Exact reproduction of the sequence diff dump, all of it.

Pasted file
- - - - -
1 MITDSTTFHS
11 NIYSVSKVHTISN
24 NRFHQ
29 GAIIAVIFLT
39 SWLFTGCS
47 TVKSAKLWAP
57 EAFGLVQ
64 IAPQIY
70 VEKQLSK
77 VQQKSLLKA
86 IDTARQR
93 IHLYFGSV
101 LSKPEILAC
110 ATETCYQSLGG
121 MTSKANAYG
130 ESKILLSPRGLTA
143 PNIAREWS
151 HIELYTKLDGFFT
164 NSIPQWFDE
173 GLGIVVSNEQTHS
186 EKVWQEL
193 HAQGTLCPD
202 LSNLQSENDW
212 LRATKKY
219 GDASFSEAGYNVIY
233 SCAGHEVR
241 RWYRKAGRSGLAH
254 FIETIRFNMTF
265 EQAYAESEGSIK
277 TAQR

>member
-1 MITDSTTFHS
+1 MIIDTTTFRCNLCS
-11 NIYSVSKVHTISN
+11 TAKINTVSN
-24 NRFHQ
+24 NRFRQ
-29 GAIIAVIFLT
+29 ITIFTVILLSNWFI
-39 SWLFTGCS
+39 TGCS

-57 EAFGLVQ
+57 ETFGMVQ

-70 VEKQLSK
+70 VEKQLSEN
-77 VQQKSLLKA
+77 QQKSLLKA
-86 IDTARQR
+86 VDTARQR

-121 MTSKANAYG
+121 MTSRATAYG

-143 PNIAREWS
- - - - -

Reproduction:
1 MITDSTTFHS
11 NIYSVSKVHTISN
24 NRFHQ
29 GAIIAVIFLT
39 SWLFTGCS
47 TVKSAKLWAP
57 EAFGLVQ
64 IAPQIY
70 VEKQLSK
77 VQQKSLLKA
86 IDTARQR
93 IHLYFGSV
101 LSKPEILAC
110 ATETCYQSLGG
121 MTSKANAYG
130 ESKILLSPRGLTA
143 PNIAREWS
151 HIELYTKLDGFFT
164 NSIPQWFDE
173 GLGIVVSNEQTHS
186 EKVWQEL
193 HAQGTLCPD
202 LSNLQSENDW
212 LRATKKY
219 GDASFSEAGYNVIY
233 SCAGHEVR
241 RWYRKAGRSGLAH
254 FIETIRFNMTF
265 EQAYAESEGSIK
277 TAQR

>member
-1 MITDSTTFHS
+1 MIIDTTTFRCNLCS
-11 NIYSVSKVHTISN
+11 TAKINTVSN
-24 NRFHQ
+24 NRFRQ
-29 GAIIAVIFLT
+29 ITIFTVILLSNWFI
-39 SWLFTGCS
+39 TGCS

-57 EAFGLVQ
+57 ETFGMVQ

-70 VEKQLSK
+70 VEKQLSEN
-77 VQQKSLLKA
+77 QQKSLLKA
-86 IDTARQR
+86 VDTARQR

-121 MTSKANAYG
+121 MTSRATAYG

-143 PNIAREWS